Conferences and symposia are a crucial part of the research world – not only for the amount of knowledge that is communicated to large audiences but also for the exchange of ideas on a more inter-personal level. Novel ideas are created there as well establishment of collaborations that might lead to new research projects and clinical trials – all in all, putting a bunch of researchers in a venue with a projector, coffee and biscuits can only lead to good things!
One of the recent events that I had the pleasure to attend was a small-scale conference – the Mini-Symposium on generic disease mechanisms in MND and other neurodegenerative disorders. Held at the Brighton and Sussex Medical School in late June, this event was a precursor to the inauguration of a new MND Care and Research Centre for Sussex, directed by Prof Nigel Leigh.
The whole day was filled with excitement and friendly atmosphere from the very beginning, when all attendees gathered in the lobby for registration and had a chance greet their colleagues from other institutions, all the way to the very end. Throughout the day, we heard a number of interesting talks, ranging from transport mechanisms within cells, models of MND to development of medicine strategies. The string of talks was concluded by the final talk from Prof Dame Pamela Shaw, who took us on the MND journey so far and the future therapeutic prospects.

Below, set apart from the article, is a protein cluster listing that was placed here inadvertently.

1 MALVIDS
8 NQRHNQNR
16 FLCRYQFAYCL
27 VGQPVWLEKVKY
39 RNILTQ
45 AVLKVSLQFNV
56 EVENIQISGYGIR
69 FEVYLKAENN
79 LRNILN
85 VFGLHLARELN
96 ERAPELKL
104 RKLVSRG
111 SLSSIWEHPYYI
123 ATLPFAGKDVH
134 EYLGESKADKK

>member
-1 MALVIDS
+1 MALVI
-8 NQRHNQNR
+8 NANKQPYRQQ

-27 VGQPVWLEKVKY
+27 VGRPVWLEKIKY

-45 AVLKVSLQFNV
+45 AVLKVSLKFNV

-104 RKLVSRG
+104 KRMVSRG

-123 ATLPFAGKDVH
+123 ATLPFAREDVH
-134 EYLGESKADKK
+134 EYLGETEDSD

As scientific conferences are usually full of scientific jargon that might often seem as encrypted code language, I decided to explain to you some of the exciting research that I heard at the Mini-Symposium in a more ‘user-friendly’ language.
How things flow in a motor neurone (aka ‘Intercellular transport and trafficking’)
Dr Majid Hafezparast started the first session of talks by introducing what we already know about the different ways that cell nutrients are carried along motor neurones. This can either be from the cell body along the axon, a long neuronal projection, to the cell ending (ie anterograde movement) or the other direction (ie retrograde movement). Both kinds of transport are crucial for healthy functioning of the cell and for some reason, the retrograde movement is affected in MND. Studies done on mice, conducted by Dr Hafezparast and his colleagues, showed that this defective retrograde transport is present long before any symptoms can be observed, similarly to other neurodegenerative disease such as frontotemporal dementia, Alzheimer’s or Parkinson’s disease. Repairing this glitch in axonal transport might therefore be the next focus of pharmacological studies in order to develop new therapeutic strategies.
Using measures of cognitive and behavioural changes as MND biomarkers
While I get excited about all kinds of research topics, neuropsychological research is the one that has a special place in heart. It is perhaps the connection between various tests that look at person’s cognitive (ie thinking) skills and behavioural patterns and what is actually happening in the brain on a cell basis (this is usually investigated using imaging methods, such as electroencephalogram; EEG, or magnetic resonance imaging; MRI) that makes me so excited about this area of research.